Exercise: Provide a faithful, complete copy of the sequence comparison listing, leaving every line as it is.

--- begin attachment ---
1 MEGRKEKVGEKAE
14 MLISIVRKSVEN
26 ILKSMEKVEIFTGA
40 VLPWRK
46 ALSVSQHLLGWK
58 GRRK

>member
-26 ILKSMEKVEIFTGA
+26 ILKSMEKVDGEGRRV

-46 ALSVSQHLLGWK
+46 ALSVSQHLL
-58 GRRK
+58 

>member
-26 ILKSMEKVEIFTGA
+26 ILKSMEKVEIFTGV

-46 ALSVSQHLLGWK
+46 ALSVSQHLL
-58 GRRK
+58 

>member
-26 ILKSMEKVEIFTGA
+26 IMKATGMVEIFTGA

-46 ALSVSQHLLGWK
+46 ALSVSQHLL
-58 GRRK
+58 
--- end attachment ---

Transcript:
1 MEGRKEKVGEKAE
14 MLISIVRKSVEN
26 ILKSMEKVEIFTGA
40 VLPWRK
46 ALSVSQHLLGWK
58 GRRK

>member
-26 ILKSMEKVEIFTGA
+26 ILKSMEKVDGEGRRV

-46 ALSVSQHLLGWK
+46 ALSVSQHLL
-58 GRRK
+58 

>member
-26 ILKSMEKVEIFTGA
+26 ILKSMEKVEIFTGV

-46 ALSVSQHLLGWK
+46 ALSVSQHLL
-58 GRRK
+58 

>member
-26 ILKSMEKVEIFTGA
+26 IMKATGMVEIFTGA

-46 ALSVSQHLLGWK
+46 ALSVSQHLL
-58 GRRK
+58 